by WILLIAM MILLER (1810-1872)
Wee Willie Winkie rins through the toun,
Up stairs and doon stairs in his nicht-goun,
Tirlin’ at the window, cryin’ at the lock,
‘Are the weans in their bed, for it’s noo ten o’clock?’
‘Hey, Willie Winkie, are ye comin’ ben?
The cat’s singin’ grey thrums to the sleepin’ hen,
The dog’s spelder’d on the floor, and disna gi’e a cheep,
But here’s a waukrife laddie that winna fa’ asleep!’
Onything but sleep, you rogue! glow’ring like the mune,
Rattlin’ in an airn jug wi’ an airn spune,
Rumblin’, tumblin’ round about, crawin’ like a cock,
Skirlin’ like a kenna-what, wauk’nin’ sleepin’ fock.
‘Hey, Willie Winkie – the wean’s in a creel!
Wambling aff a bodie’s knee like a verra eel,
Ruggin’ at the cat’s lug, and ravelin’ a’ her thrums
Hey, Willie Winkie – see, there he comes!’
Wearit is the mither that has a stoorie wean,
A wee stumple stoussie, that canna rin his lane,
That has a battle aye wi’ sleep before he’ll close an ee
But a kiss frae aff his rosy lips gies strength anew to me.
WEE WILLIE WINKIE (English translation)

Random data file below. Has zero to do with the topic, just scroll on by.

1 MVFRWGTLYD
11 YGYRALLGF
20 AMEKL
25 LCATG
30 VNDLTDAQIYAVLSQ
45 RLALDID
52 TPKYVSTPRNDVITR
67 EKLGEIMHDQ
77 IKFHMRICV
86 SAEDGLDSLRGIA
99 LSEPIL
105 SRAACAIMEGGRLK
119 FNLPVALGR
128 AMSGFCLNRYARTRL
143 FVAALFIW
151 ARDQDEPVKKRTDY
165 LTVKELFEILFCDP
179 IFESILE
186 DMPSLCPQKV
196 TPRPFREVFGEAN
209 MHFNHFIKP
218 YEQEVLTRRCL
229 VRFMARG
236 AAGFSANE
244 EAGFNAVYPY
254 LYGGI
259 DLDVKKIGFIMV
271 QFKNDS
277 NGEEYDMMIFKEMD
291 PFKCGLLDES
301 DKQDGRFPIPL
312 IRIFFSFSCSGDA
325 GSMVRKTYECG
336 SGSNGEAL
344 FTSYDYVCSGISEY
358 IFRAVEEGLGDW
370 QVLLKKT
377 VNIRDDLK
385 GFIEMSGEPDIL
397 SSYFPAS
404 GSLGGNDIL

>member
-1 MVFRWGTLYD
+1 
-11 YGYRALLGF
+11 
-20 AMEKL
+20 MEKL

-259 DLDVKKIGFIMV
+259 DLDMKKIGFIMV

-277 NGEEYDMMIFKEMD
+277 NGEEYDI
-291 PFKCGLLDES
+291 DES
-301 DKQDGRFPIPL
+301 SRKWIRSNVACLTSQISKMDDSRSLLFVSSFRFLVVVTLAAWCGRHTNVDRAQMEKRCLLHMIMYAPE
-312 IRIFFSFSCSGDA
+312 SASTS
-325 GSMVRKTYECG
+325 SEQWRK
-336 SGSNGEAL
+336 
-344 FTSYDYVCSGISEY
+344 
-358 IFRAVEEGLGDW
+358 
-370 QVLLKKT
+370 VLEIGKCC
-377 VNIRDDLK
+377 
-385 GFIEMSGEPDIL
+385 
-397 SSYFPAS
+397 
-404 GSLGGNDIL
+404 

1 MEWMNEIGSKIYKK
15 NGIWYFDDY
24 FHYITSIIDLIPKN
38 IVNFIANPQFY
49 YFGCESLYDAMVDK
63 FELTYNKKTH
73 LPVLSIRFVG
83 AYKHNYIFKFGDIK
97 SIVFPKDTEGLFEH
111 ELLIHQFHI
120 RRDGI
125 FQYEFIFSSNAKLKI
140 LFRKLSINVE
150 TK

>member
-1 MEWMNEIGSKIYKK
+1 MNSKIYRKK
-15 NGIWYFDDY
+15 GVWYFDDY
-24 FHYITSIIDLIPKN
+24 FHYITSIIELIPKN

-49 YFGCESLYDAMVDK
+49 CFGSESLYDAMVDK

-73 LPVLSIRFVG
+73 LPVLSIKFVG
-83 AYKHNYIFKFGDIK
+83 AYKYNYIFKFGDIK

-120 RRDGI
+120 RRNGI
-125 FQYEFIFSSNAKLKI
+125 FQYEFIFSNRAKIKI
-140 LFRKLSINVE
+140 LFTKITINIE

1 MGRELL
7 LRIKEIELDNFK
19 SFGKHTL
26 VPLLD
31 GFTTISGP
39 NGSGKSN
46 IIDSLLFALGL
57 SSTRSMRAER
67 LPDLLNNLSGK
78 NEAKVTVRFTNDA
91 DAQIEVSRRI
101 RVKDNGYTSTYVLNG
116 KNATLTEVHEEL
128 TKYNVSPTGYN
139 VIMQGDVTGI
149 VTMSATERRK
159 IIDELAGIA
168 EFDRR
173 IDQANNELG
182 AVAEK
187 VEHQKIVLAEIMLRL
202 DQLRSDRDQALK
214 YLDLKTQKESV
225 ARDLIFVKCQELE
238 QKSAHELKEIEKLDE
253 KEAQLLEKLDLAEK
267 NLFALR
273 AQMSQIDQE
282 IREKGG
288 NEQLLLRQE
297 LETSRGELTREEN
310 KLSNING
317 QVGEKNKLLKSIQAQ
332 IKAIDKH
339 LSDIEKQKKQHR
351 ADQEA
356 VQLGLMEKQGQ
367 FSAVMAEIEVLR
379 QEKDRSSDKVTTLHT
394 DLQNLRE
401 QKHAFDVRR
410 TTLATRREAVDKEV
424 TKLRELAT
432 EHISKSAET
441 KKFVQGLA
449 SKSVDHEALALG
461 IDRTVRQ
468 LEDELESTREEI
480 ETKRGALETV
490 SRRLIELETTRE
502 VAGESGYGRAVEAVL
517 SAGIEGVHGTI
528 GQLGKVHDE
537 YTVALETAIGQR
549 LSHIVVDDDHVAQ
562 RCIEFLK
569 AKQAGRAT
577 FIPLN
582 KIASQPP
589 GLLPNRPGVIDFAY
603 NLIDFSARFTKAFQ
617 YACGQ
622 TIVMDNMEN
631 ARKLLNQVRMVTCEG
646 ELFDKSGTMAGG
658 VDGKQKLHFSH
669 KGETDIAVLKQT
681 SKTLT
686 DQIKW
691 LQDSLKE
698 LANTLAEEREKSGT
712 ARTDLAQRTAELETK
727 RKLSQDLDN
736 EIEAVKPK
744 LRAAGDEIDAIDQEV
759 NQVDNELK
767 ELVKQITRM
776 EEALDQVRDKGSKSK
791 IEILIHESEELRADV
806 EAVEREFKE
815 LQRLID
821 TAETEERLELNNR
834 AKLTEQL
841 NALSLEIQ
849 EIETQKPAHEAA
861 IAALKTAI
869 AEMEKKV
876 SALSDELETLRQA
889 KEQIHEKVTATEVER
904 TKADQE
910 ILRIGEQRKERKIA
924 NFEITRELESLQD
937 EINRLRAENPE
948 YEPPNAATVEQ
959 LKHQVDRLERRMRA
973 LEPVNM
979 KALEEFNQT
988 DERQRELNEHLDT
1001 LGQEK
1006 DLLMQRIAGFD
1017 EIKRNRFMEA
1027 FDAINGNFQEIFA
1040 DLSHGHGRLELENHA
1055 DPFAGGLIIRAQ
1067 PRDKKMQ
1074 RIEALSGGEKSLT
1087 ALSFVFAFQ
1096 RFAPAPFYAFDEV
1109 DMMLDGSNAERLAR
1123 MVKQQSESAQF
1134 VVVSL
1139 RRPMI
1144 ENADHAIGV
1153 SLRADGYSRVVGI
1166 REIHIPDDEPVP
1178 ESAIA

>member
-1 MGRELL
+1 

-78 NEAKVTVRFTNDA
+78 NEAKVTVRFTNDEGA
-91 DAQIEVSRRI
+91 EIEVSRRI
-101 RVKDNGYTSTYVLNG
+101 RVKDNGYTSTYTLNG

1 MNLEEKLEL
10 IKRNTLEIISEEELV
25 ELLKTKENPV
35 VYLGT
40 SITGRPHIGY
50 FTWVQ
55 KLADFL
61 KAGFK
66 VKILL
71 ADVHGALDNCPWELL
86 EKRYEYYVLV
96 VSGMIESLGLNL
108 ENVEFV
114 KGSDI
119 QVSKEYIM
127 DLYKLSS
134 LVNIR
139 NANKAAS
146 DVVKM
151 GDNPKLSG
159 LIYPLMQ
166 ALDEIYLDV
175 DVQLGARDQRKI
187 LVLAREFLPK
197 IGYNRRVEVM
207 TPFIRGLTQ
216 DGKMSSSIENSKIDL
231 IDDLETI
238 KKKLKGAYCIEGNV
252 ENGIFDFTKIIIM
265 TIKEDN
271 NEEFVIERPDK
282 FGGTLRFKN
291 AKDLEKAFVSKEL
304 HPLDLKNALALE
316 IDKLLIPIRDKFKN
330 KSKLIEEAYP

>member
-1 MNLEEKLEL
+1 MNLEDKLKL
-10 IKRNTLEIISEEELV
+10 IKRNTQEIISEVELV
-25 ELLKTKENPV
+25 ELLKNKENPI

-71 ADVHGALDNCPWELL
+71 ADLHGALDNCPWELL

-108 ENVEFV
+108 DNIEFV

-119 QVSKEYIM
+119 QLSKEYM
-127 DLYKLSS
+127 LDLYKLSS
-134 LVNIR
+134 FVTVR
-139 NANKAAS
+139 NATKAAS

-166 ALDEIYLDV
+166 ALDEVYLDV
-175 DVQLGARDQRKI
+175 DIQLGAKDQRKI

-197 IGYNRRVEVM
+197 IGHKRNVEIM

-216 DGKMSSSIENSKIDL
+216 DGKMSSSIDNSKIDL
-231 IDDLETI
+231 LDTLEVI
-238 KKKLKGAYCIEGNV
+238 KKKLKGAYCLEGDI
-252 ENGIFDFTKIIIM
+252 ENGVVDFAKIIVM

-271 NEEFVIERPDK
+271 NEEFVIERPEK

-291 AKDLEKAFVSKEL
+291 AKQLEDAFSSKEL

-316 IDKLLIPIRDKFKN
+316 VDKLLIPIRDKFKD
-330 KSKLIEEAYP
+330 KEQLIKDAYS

Wee Willie Winkie runs through the town,
Up stairs and down stairs in his night-gown,
Tapping at the window, crying at the lock,
“Are the children in their bed, for it’s now ten o’clock?”
“Hey, Willie Winkie, are you coming in?
The cat is singing purring sounds to the sleeping hen,
The dog’s spread out on the floor,
and doesn’t give a cheep,
But here’s a wakeful little boy who will not fall asleep!”
Anything but sleep, you rogue! glowering like the moon,
Rattling in an iron jug with an iron spoon,
Rumbling, tumbling round about, crowing like a cock,
Shrieking like I don’t know what, waking sleeping folk.
“Hey, Willie Winkie – the child’s in a creel!
Wriggling from everyone’s knee like an eel,
Tugging at the cat’s ear, and confusing all her thrums
Hey, Willie Winkie – see, there he comes!”
Weary is the mother who has a dusty child,
A small short little child, who can’t run on his own,
Who always has a battle with sleep before he’ll close an eye
But a kiss from his rosy lips gives strength anew to me.
William Miller was born in Glasgow, Scotland. He studied for a career in medicine, however, ill health precluded him from pursuing that goal and he became a woodturner. In 1863, his friends encouraged him to publish his charming dialectic poems for children. This brought him some fame and he became known as the Laureate of the Nursery. Today, he is chiefly remembered as the author of “Willie Winkie,” although a later generation might have thought it was written by Rudyard Kipling, who used the poem’s title for his 1899 story ” Wee Willie Winkie.”